[open-science] Publishing and copyright licences: academics opt to keep control | News | Times Higher Education
hgmorris at sfu.ca
Mon Apr 8 18:20:24 UTC 2013
I am not suggesting muzzling any studies. You might note that I'm writing a series of blogposts on the Taylor & Francis survey, here:
The basic principle of the need for independent inquiry remains. I have no doubt that the corporate sector is best qualified to conduct market research to determine how to best serve their customers and maximize their profits. We can completely trust Google with research on how to make the most profits for Google - they're obviously very good at this. However, research about public policies that could impact Google is best handled by a researcher who does not report to Google.
A few posts back, I asked if you could tell us a bit about who you are and what your interest in this discussion is. Do you work for a publishing company, hold stock in a publishing company, etc.? If you're not at liberty to provide exact details, some general information would be helpful. To properly interpret what someone says, it is important to know who they are.
Dr. Heather Morrison
Professional librarian & academic (adjunct - library & information studies / sessional - communication)
The Imaginary Journal of Poetic Economics
On 2013-04-06, at 2:24 PM, Tom Morris wrote:
> On Fri, Apr 5, 2013 at 2:00 PM, Heather Morrison <hgmorris at sfu.ca> wrote:
> Perhaps these examples will help non-academics to understand:
> If we want good research done on the public's perception of the performance of banks with respect to the 2008 fiscal crisis, who should conduct the research? Academics or government staffers with a primary loyalty to uncovering truth and serving the public, or the banks most responsible for causing the crisis in the first place?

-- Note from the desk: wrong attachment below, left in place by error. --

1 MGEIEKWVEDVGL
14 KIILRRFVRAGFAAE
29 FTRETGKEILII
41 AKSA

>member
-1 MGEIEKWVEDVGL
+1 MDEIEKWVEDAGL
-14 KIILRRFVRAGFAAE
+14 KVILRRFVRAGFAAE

> How about a survey on public perceptions of oil industry performance and the environment? Should British Petroleum, Exxon or Enbridge conduct the survey?
> Wow, both condescension and bad analogies packed into such a brief passage.
> The study didn't involve the "public" in any way, shape or form. It was a handful of the privileged elite who form a significant segment of Taylor & Francis' customer base. Not only do they contribute revenue directly through author fees, but they influence the librarians who make subscription purchasing decisions. Taylor & Francis would be *very* motivated to get an accurate view of the sentiments of this population (whether or not, they'd share the complete view is another story entirely).
> If you want a Jane Q. Public analogy, try digital music. Who do you think would be more motivated to get an accurate picture of the public's attitudes toward purchasing digital music - an academic researcher or the market researchers at Apple, Google, and the RIAA?
> I'll repeat - the answer to studies that you don't agree with isn't muzzling those studies, but to do your own studies and flood us with better data. Sitting on the sidelines carping about others isn't going to improve things.
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